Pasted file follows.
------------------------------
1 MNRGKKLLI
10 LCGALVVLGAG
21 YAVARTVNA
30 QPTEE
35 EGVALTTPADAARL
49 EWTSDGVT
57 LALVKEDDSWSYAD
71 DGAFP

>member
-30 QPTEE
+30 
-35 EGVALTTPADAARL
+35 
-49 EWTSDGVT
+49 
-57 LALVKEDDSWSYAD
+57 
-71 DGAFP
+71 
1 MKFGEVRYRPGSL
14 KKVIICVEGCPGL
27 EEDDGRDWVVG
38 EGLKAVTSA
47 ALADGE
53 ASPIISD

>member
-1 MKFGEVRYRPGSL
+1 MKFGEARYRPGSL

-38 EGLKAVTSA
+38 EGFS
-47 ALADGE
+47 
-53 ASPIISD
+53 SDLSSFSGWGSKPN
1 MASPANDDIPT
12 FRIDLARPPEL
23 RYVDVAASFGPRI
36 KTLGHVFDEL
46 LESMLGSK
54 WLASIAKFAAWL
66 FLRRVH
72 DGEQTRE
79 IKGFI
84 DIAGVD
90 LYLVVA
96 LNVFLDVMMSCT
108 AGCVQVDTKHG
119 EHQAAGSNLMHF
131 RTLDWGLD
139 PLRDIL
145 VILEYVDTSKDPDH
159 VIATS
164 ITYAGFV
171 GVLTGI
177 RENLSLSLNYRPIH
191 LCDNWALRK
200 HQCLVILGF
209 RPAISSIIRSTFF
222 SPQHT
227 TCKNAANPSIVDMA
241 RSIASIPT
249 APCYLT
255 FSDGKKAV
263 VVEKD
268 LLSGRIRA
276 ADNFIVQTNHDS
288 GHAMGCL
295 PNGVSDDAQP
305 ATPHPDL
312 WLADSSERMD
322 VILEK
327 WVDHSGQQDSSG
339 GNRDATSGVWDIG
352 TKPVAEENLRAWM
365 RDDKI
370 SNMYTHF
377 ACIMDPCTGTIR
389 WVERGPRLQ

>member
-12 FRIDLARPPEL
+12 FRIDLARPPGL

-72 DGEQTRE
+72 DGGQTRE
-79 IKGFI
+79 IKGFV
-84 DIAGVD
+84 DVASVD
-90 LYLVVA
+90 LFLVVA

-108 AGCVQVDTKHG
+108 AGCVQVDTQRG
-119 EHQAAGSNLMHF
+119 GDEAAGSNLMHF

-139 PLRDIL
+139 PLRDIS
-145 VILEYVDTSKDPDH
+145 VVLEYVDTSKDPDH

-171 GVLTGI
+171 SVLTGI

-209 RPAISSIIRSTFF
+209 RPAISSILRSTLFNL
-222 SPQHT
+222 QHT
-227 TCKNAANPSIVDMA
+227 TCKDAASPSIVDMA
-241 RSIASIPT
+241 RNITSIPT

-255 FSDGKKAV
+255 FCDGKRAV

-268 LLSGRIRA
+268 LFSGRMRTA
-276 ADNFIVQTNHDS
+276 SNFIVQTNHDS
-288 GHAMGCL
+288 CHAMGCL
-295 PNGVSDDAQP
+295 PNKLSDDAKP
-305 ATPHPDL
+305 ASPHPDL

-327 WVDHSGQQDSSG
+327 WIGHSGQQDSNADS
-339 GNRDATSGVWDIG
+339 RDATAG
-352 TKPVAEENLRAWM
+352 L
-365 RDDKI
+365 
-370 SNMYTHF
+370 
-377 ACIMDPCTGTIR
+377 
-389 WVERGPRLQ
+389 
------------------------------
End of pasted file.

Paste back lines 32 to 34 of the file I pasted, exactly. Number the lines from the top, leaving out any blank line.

+47 
-53 ASPIISD
+53 SDLSSFSGWGSKPN